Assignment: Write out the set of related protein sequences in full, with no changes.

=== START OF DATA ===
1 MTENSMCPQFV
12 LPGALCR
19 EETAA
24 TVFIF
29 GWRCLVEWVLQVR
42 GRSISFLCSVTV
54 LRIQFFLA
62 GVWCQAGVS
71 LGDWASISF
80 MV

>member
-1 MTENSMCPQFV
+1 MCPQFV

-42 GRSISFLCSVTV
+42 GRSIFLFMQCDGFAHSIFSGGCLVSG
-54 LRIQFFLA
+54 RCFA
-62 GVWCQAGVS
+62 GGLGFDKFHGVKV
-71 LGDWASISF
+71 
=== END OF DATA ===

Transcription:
1 MTENSMCPQFV
12 LPGALCR
19 EETAA
24 TVFIF
29 GWRCLVEWVLQVR
42 GRSISFLCSVTV
54 LRIQFFLA
62 GVWCQAGVS
71 LGDWASISF
80 MV

>member
-1 MTENSMCPQFV
+1 MCPQFV

-42 GRSISFLCSVTV
+42 GRSIFLFMQCDGFAHSIFSGGCLVSG
-54 LRIQFFLA
+54 RCFA
-62 GVWCQAGVS
+62 GGLGFDKFHGVKV
-71 LGDWASISF
+71 